The increasingly populous Muslim community of Cambridge is accommodated with new Romsey Mosque
The potential for a boldly assimilating new Mosque design lies in the hands of Cambridge City Council, as plans by Marks Barfield Architects have recently been put forward. Championed by a diverse team of experienced individuals, such as Prof. Keith Critchlow - former professor of Islamic art - this striking structure is to be erected in a fusion of influences. Drawing on common aspects of both English and Islamic architectural practice, an essential condition for this complex blend, was a complete avoidance of standard cliché references emerging in the aesthetics. The spurring factor, justifying this latest edition, was the inability of the city’s former Mosque to physically accommodate Cambridge’s growing Muslim community. Intended to be situated merely a few hundred yards from the existing place of worship, these new facilities will substantially ease the burden (with a capacity of 1,000), and even allow a downsizing to the former premises.
Set in the midst of a fairly typical English urban setting, with rows of conjoined residences bordering the perimeter, it’s understandable that the project itself should seek to assimilate with the neighbouring area; a prime example of this is to found in some of the internal foundations. Sixteen timber columns scale upwards, to support a geometric roof; features evocative of both English fan vaulting and Islamic arabesque. Those with invested interests in the nearby vicinity were regularly invited into the envisioning process, allowing any comments or grievances to be addressed; as Tim Winter, Chairman of the Muslim Academic Trust stated, they have dedicated 'time, consulting with the local community and local stakeholders to ensure this building will be truly inclusive, sustainable, safe, secure and respectful of its context', whilst underground parking eases any risk an influx of vehicles may pose on connecting roadways.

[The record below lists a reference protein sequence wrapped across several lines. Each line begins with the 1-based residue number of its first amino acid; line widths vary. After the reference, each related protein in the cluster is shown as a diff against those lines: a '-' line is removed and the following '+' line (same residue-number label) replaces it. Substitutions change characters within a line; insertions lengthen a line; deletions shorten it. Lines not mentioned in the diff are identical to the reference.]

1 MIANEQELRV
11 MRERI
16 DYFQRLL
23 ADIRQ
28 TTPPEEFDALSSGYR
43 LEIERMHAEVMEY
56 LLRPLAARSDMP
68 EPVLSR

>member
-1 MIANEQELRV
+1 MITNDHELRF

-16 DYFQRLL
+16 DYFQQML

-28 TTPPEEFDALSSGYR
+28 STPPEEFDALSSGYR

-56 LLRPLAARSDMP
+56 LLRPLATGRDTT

On entering from the street, visitors will be gently eased into the transition of settings, with tranquil garden, covered portico, and atrium characterising the short journey into the main prayer hall, which has been orientated towards Mecca. Trees immediately accompany those traversing the impressive entrance, before giving way to a fountain. Anyone attending the property at night-time will be afforded an even more embellished welcome, as a prominent golden dome, crowning atop the roof, will be lit in a soft luminescence by a number of LCD lights. Underneath this exterior will be incorporated a community kitchen and cafe, teaching rooms, and residential units. To obtain the distinction of Britain’s first ‘eco-mosque’, a highly efficient energy system - utilising heat pumps, heat recovery systems, water recycling and green roofs - will be employed. The expected benefits being a more conscientious carbon footprint, emphasising humanity’s role as a responsible custodian.